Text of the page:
Utilizing that data has been really really helpful. I know some other agencies, I know Seer Interactive is doing a lot with that. Will Reynolds is pushing the Power BI, taking that data, filtering it through Power BI and developing some insights. Our Business Intelligence team is doing something very similar. I think going based off more Data Studio than Power BI.

On fixing bad reputations

Carmen:  You mentioned cleaning up reputations. When you get someone who has a bad reputation, besides pinpointing the sentiment, what else do you do to try to turn that around?

Andrew: So that one's a little bit tricky. Everyone is a little bit different. But from that perspective it's more training the client on how to properly respond to reviews. One of our clients does not let their franchisees manage their Google My Business profile reviews, because in the past they've had franchisees who kind of go off the wall, take things personally, and end up leaving these angry rants.

Trying to develop a process for responding to those sorts of things while on the backend you're trying to come to a solution to solve these problems. It's more about education on how to manage them and how to respond.

Internally we don't respond to reviews. We don't know the business inside and out, specifically, like the franchisee or corporate would. So it's more just about letting them understand how to properly respond to things, how to create better PR from a content perspective, how to take advantage of the things you're already doing, like how a specific location is active in the community, things they're doing for employees, trying to help focus on the good things they're doing whether than letting their online reputation be visible.

On the future of local digital marketing for multi location businesses

Carmen:  Finally, what are some of the upcoming challenges and opportunities you see coming up over the next year, two years or so, for multi-location businesses?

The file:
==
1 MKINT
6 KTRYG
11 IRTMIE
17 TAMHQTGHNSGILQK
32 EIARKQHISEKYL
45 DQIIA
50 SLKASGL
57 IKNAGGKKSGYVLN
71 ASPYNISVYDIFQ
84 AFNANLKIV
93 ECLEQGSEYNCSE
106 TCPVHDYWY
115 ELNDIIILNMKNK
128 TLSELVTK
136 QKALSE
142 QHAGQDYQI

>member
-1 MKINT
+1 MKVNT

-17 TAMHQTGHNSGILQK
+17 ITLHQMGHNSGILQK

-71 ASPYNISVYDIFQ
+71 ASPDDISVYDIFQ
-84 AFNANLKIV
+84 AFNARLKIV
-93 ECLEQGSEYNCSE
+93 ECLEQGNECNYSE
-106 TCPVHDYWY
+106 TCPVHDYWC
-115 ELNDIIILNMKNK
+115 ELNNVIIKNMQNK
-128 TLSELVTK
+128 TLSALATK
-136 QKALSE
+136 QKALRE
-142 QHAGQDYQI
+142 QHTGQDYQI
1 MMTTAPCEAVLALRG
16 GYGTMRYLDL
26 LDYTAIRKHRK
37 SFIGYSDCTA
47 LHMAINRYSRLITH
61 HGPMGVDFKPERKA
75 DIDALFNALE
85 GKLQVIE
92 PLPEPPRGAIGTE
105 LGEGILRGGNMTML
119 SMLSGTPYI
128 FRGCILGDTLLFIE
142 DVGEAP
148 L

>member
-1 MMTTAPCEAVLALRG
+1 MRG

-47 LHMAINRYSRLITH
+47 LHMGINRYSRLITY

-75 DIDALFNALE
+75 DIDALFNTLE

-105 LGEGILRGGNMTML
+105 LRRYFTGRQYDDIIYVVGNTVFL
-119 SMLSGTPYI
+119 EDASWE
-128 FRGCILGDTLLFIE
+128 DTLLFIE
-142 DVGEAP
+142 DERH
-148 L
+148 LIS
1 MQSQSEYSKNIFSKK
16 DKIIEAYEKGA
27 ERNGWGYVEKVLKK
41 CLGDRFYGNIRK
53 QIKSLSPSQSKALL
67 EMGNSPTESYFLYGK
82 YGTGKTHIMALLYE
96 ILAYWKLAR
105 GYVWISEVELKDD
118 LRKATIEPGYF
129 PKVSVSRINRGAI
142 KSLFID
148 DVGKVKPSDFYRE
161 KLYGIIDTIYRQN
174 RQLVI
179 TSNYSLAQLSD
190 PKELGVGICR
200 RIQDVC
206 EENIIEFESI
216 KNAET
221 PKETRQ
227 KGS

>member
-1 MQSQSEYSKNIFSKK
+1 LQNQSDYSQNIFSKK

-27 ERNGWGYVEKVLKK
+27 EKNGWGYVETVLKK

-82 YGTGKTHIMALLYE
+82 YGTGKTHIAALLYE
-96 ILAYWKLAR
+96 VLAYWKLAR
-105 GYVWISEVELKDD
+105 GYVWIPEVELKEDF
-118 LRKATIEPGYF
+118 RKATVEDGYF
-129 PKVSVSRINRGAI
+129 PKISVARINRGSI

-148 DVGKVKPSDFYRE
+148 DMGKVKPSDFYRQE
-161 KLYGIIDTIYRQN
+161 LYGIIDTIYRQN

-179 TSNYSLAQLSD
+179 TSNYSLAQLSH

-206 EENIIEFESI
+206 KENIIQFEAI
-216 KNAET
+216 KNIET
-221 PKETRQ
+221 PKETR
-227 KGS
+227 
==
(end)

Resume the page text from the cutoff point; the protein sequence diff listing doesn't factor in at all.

Andrew: We see a lot of stuff from a retail perspective where retailers are definitely struggling.

So I think eCommerce, and things like Amazon, are definitely a challenge to retail.

We do a little retail, but most of our clients are service area businesses, or places where people like to go or need to go, to a location. From my perspective, that's still helpful.

But I think in the coming years a lot of these different models, some of these direct-to-consumer models, are creating more competition, but also more opportunity for agencies like ours. If they've been direct-to-consumer, online only, now they're expanding into some places. Like the Smile Direct Clubs or Warby Parker, they're starting to build new locations.

Even Amazon and Trip Advisor now have physical locations. Stores that people can go to. So I think there's some opportunity there.

I think the biggest challenge in the coming year or two is Google is the main search engine most people talk about. They're kind of impeding on the space from a paid perspective. They're always looking for opportunities to drive more revenue. So working from the organic side of things, search result pages, maps results, voice search, stuff like that I think will shift quite a bit towards people paying to get better visibility there.

Also Google making more of a revenue stream, whether they're charging people to manage their data or have some paid services. They're foraying into that with the service area ads and stuff like that. That's another thing we'll have to keep dealing with.

That's why I like doing what we do. It's challenging, it's always changing. You have to keep learning and adjusting, going with the flow of what users are doing, what Google is doing.

Want more of Andrew's insights? Follow him on Twitter at @Andrew_Beckman.

About the Author

Raney C. Hudson

Raney C. Hudson is an independent content consultant with a 10+ year track record in the digital marketing industry.